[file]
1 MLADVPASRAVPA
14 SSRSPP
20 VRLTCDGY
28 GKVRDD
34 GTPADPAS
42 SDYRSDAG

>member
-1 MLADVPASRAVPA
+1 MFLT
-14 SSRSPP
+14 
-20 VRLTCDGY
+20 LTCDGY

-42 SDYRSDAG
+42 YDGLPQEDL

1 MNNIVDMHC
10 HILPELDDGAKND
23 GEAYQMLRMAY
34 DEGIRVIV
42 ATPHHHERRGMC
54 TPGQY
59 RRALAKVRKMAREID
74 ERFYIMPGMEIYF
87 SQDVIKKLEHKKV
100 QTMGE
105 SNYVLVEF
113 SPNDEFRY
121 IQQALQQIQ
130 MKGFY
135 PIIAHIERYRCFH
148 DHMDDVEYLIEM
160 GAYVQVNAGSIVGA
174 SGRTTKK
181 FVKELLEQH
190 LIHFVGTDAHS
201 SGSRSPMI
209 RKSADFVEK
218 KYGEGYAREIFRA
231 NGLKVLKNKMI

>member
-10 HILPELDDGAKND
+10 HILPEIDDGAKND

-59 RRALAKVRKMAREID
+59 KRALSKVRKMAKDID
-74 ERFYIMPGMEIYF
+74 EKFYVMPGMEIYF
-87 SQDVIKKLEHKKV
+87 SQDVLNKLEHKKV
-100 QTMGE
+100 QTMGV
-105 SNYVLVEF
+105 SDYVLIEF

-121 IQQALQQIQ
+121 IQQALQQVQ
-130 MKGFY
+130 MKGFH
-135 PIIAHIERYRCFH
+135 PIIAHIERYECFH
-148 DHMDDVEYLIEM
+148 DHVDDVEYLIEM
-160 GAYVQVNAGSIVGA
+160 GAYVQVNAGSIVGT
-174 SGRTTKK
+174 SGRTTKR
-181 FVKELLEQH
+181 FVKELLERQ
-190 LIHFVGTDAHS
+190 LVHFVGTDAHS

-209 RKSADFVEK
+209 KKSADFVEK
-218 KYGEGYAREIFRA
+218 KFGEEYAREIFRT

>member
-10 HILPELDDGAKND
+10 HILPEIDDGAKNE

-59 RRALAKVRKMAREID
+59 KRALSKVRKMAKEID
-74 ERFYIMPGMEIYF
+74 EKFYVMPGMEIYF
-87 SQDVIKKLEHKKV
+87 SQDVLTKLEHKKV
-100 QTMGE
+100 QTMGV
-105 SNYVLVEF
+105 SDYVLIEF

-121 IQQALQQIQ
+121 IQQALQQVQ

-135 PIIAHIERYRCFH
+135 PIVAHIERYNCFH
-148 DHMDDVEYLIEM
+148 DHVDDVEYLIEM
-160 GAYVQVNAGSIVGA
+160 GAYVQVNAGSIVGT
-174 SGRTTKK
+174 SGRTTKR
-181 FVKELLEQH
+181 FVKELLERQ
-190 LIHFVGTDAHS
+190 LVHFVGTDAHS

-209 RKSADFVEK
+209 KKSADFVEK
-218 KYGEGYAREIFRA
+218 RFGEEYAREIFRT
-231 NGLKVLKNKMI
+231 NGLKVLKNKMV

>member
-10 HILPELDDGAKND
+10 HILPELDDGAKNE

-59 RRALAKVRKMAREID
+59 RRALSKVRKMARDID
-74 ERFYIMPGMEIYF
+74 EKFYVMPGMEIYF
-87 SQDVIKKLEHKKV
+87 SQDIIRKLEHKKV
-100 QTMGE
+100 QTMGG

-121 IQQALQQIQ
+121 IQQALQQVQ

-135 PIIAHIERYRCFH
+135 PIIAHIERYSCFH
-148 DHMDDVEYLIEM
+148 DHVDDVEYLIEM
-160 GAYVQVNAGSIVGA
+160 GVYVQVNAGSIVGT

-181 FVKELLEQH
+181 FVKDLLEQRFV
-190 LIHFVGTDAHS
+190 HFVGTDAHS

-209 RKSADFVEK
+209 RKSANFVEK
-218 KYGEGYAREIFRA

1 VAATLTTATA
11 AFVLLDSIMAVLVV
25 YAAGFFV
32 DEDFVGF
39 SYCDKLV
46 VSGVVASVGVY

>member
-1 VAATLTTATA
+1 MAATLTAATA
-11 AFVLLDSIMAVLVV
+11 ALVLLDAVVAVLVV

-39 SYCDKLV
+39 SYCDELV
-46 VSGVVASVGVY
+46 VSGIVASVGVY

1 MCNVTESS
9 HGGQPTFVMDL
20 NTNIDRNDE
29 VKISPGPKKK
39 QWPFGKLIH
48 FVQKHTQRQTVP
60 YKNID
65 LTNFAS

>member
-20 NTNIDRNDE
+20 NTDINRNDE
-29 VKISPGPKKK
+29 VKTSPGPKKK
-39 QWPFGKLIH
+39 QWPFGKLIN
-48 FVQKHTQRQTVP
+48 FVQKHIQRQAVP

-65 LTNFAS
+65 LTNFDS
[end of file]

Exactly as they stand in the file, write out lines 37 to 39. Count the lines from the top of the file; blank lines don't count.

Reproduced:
209 RKSADFVEK
218 KYGEGYAREIFRA
231 NGLKVLKNKMI